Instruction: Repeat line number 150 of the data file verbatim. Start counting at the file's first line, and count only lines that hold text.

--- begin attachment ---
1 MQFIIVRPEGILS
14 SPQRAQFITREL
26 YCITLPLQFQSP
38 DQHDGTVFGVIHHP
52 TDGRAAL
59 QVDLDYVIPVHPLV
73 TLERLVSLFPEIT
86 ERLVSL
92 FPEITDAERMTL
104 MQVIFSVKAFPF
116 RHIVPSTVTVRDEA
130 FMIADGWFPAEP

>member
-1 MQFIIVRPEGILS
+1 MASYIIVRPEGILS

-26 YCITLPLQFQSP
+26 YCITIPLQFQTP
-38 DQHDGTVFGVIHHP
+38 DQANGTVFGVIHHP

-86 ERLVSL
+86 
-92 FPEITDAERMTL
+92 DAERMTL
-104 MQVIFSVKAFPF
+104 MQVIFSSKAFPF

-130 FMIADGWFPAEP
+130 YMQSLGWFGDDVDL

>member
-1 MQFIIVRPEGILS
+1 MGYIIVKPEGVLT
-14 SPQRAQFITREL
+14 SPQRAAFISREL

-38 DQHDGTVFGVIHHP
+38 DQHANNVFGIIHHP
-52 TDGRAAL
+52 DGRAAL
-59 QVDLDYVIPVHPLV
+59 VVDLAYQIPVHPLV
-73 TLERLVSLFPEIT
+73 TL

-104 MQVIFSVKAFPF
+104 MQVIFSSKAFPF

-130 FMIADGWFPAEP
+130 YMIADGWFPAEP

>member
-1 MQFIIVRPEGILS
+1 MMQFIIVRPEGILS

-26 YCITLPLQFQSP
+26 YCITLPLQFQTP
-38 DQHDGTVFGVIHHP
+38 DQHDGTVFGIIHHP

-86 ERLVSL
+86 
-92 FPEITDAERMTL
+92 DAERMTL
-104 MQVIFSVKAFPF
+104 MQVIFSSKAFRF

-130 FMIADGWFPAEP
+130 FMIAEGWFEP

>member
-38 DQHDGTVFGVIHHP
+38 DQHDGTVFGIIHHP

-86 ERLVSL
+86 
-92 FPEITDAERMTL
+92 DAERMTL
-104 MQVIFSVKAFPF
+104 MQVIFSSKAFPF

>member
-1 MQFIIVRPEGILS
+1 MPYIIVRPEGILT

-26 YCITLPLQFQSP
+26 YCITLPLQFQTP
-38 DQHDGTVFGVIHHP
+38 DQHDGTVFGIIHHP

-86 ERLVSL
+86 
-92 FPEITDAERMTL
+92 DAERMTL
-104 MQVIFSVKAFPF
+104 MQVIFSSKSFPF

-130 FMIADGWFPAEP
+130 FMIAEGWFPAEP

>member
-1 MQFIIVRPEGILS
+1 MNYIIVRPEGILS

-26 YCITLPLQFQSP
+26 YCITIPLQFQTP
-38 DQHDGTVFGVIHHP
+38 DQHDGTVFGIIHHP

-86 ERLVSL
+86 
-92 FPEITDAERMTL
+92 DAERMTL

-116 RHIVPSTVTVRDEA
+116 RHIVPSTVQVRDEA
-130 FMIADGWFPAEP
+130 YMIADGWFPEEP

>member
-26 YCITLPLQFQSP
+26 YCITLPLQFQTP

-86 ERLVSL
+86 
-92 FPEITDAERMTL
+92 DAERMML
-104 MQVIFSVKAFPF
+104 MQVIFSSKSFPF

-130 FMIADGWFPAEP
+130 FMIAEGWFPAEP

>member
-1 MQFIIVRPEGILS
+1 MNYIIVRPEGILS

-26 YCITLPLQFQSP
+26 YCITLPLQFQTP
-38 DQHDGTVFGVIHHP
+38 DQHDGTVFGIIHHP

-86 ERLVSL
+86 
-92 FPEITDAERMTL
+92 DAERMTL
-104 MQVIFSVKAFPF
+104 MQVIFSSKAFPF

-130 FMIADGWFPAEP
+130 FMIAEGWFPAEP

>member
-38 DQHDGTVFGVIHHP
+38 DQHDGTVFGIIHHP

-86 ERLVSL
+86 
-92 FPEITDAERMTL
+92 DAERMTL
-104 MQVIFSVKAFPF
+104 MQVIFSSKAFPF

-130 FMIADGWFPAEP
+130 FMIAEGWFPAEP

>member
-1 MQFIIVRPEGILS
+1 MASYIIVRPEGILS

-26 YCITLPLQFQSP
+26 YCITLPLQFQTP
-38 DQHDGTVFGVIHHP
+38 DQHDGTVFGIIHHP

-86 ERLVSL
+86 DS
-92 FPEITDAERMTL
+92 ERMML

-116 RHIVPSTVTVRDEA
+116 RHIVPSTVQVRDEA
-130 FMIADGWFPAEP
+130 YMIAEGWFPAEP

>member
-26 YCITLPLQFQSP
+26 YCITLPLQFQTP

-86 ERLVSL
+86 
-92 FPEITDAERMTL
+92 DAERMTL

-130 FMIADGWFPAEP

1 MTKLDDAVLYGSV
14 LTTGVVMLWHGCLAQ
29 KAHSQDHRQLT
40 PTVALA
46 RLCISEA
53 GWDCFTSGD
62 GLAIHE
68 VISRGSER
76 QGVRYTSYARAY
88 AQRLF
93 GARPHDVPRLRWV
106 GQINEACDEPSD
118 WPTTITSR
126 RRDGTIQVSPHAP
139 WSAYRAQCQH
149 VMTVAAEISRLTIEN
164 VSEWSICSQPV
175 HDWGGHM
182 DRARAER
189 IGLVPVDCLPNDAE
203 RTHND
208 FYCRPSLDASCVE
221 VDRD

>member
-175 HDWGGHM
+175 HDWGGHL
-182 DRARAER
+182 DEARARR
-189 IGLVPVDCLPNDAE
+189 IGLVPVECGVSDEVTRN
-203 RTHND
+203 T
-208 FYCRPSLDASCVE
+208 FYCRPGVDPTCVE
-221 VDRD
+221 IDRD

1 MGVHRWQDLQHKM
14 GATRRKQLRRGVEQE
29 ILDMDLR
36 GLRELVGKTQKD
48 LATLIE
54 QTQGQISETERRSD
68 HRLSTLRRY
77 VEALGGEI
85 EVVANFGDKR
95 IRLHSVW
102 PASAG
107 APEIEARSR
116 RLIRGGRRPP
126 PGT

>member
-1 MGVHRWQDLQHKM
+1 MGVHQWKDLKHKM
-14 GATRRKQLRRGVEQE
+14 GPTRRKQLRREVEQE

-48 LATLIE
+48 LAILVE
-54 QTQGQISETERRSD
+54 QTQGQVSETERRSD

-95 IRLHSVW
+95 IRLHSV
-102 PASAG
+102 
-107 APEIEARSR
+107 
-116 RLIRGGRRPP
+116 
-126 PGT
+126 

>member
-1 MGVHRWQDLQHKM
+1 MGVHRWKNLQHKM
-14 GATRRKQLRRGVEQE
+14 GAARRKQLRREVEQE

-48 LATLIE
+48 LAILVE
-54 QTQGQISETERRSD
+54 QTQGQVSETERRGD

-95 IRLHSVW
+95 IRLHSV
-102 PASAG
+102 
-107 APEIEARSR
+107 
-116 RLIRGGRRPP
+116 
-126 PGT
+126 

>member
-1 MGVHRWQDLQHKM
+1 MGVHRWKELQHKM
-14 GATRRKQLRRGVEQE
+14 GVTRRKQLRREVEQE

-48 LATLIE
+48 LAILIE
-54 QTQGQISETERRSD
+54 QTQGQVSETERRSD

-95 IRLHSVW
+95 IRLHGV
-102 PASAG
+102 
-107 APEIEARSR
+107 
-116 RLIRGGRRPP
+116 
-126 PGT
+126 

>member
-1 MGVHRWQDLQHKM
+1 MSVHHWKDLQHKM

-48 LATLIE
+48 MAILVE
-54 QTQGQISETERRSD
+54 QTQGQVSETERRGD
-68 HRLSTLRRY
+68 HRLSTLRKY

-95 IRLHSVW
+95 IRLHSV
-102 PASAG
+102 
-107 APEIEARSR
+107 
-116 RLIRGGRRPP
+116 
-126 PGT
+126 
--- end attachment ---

+130 YMIAEGWFPAEP